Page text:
Cleveland Diocese Will Publish Names Of All Priests Removed For Abuse

Oct 3, 2018

The Roman Diocese of Cleveland announced plans to release a list of priests who were removed from their posts because of allegations of sexual abuse and misconduct. Cleveland is Ohio’s largest diocese, and the fourth in the state to announce such a move.

Since 20002, the Cleveland diocese has published the names of priests placed on leave or removed due to misconduct allegations, and so far their website includes 29 names.

The diocese announced Tuesday it will publish the names of accused priests both living and dead, and the new names will go back as far as records permit.

"It would be wrong to suggest that the Diocese of Cleveland has not committed to release the names of clerics accused of sexually abusing a minor or that it desires to keep secret the names of such clerics," said diocesan spokesman Jim Armstrong.

According to the diocese, two-thirds of the alleged incidents occurred between the 1960-70s, but most reports were made during the 2000s.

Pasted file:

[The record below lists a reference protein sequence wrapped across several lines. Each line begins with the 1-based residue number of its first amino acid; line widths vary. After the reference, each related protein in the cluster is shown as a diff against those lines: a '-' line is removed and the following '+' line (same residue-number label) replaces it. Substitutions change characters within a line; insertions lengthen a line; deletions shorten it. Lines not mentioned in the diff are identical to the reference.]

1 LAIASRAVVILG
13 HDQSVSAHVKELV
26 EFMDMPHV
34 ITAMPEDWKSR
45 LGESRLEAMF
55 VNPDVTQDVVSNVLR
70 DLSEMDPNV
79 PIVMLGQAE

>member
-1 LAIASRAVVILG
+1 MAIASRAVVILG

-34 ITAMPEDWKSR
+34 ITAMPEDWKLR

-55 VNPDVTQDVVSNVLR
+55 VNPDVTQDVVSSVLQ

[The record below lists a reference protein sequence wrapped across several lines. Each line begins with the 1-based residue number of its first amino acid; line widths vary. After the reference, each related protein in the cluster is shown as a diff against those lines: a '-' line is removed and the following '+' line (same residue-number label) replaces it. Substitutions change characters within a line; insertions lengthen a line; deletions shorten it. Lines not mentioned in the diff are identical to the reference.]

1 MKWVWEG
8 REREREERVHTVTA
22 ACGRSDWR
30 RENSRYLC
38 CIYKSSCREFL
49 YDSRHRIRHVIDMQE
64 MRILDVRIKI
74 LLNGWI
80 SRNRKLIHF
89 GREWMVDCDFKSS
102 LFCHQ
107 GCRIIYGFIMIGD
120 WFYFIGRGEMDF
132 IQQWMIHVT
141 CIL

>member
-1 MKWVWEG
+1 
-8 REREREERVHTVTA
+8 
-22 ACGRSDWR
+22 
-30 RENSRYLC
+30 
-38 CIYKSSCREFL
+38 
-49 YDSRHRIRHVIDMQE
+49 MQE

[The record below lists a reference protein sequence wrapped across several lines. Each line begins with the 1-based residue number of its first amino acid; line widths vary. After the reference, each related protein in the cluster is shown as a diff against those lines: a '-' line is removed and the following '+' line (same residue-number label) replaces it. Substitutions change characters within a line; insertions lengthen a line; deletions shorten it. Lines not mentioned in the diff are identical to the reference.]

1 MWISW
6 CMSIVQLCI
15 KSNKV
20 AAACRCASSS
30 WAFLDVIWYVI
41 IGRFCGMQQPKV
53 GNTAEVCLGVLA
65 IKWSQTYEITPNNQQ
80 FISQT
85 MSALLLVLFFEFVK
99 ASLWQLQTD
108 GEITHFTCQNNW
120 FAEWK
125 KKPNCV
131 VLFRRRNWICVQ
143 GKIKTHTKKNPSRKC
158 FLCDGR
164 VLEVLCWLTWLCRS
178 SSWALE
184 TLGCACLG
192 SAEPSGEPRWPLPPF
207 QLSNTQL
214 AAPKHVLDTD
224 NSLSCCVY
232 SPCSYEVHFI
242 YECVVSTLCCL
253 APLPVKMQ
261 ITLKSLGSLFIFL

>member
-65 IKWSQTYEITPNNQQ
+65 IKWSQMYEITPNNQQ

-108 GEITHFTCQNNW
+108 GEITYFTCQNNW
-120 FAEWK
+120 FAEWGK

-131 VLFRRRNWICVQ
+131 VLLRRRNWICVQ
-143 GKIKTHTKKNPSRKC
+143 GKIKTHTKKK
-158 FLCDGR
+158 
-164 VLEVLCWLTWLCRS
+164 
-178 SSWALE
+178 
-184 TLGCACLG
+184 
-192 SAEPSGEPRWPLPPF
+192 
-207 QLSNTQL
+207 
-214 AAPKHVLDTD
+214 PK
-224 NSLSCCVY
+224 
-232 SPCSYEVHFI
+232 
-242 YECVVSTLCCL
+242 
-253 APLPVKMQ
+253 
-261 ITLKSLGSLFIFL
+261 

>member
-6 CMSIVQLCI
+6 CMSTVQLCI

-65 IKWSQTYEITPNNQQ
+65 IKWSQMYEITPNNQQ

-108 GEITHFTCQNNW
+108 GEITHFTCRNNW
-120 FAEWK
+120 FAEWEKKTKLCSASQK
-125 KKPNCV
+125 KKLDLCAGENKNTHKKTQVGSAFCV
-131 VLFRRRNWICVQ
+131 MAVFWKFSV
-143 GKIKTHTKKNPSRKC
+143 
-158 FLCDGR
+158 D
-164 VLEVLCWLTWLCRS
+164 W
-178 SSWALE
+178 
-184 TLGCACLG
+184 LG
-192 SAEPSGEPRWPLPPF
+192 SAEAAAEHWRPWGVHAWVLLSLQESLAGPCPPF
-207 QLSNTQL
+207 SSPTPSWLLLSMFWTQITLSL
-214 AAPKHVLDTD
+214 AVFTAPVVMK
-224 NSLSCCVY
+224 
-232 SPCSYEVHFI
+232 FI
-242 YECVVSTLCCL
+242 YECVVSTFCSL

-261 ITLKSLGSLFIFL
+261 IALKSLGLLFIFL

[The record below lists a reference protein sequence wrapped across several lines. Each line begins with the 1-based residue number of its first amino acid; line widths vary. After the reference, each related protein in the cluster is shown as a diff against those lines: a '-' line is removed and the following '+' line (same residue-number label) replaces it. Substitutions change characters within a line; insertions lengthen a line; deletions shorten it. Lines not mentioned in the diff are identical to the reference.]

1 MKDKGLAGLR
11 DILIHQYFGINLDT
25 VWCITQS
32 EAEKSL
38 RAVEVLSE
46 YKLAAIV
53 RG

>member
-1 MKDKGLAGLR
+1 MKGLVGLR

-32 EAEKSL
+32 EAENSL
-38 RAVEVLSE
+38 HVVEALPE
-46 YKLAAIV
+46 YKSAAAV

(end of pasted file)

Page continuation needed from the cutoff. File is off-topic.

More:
The disclosures follow in the wake of a Pennsylvania grand jury report that revealed 300 priests alleged to have molested over 1,000 children. Bishops in Ohio have called for a similar investigation.

Last week, the Diocese of Columbus told WOSU that it would make public the names of removed priests “within the next few months.” The diocese of Youngstown and Steubenville announced their plans earlier last month.

The Archdiocese of Cincinnati already publishes a list of priests removed for child abuse allegations, currently listing 14 priests removed since 1998.

The Diocese of Toledo reported accusations against 46 priests since 1950, but does not name several who it says were cleared after an investigation.

The Cleveland diocese is Ohio's largest at nearly 700,000 members. It provided Cuyahoga County prosecutors all relevant files during a grand jury investigation similar to Pennsylvania's in 2002, Armstrong said. But unlike Pennsylvania's, prosecutors in Cleveland never produced a report about the grand jury's findings.

In a 2003 court decision denying a request to release the records presented to the grand jury, a Cuyahoga County said that prosecutors had identified more than 1,000 possible victims of sexual abuse and 496 possible offenders, including 143 priests. Sixty four of the priests were living in the Cleveland area at the time.

Also this week, a Roman Catholic diocese in Connecticut announced it has chosen a retired state judge to lead an investigation into sexual abuse of children by priests.